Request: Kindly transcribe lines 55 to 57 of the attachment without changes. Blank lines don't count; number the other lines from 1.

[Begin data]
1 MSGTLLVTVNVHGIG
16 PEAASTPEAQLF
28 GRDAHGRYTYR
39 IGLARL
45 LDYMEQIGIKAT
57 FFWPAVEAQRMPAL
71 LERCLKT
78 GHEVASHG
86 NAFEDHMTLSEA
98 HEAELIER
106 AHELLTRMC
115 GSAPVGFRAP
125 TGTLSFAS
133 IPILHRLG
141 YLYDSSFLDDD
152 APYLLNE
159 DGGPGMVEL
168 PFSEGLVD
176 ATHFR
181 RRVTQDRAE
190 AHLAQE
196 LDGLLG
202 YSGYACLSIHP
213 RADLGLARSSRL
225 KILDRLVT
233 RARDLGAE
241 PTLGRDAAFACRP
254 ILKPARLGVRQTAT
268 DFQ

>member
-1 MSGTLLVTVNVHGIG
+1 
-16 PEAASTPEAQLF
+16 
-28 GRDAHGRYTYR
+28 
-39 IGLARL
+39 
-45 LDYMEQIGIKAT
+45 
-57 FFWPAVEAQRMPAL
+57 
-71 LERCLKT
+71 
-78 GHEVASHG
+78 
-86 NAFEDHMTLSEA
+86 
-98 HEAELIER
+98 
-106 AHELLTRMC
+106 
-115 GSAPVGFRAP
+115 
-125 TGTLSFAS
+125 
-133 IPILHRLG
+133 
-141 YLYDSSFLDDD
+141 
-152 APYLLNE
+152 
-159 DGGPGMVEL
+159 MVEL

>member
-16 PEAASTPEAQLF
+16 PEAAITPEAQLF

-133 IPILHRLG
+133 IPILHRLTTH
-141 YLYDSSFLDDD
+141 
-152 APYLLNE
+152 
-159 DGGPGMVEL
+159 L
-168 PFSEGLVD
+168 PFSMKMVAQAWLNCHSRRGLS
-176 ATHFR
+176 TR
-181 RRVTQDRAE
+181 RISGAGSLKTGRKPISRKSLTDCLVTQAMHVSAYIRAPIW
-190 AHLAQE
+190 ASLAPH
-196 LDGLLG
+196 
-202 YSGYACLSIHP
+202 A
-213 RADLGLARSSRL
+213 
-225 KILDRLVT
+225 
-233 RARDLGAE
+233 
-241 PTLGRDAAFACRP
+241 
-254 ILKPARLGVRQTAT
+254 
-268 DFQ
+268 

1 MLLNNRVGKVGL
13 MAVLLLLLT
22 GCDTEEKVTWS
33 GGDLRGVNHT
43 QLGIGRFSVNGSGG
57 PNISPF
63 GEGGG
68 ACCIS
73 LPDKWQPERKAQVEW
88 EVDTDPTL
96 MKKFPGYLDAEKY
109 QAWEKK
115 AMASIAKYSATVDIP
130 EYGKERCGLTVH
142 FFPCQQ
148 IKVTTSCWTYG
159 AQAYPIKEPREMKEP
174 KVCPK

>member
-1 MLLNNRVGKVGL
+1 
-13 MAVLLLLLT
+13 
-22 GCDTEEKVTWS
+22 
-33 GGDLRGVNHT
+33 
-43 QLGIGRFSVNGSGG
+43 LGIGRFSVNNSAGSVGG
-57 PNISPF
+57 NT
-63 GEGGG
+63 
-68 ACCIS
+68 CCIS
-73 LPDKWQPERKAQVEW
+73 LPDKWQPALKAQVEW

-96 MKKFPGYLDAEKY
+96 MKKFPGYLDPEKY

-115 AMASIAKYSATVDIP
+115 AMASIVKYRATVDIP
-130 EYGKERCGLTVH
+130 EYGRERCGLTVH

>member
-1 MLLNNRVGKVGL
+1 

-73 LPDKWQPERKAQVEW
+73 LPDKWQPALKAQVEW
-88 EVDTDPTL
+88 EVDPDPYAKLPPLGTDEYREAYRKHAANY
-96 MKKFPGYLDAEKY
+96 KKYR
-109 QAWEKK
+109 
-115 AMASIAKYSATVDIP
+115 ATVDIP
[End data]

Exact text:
-125 TGTLSFAS
+125 
-133 IPILHRLG